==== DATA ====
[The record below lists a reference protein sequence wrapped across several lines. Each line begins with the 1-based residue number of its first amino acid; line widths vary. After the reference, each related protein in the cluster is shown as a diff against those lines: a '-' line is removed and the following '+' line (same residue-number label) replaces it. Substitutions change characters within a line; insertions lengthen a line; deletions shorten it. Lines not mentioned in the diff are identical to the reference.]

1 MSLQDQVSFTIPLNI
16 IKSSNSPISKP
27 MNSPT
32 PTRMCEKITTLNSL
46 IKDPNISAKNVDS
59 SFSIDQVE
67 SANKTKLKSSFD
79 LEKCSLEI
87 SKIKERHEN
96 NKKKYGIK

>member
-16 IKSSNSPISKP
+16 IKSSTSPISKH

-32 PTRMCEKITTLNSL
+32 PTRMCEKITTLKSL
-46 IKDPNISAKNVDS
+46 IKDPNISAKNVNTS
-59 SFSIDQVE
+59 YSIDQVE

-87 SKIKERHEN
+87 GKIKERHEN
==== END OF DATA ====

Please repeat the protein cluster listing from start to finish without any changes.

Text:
[The record below lists a reference protein sequence wrapped across several lines. Each line begins with the 1-based residue number of its first amino acid; line widths vary. After the reference, each related protein in the cluster is shown as a diff against those lines: a '-' line is removed and the following '+' line (same residue-number label) replaces it. Substitutions change characters within a line; insertions lengthen a line; deletions shorten it. Lines not mentioned in the diff are identical to the reference.]

1 MSLQDQVSFTIPLNI
16 IKSSNSPISKP
27 MNSPT
32 PTRMCEKITTLNSL
46 IKDPNISAKNVDS
59 SFSIDQVE
67 SANKTKLKSSFD
79 LEKCSLEI
87 SKIKERHEN
96 NKKKYGIK

>member
-16 IKSSNSPISKP
+16 IKSSTSPISKH

-32 PTRMCEKITTLNSL
+32 PTRMCEKITTLKSL
-46 IKDPNISAKNVDS
+46 IKDPNISAKNVNTS
-59 SFSIDQVE
+59 YSIDQVE

-87 SKIKERHEN
+87 GKIKERHEN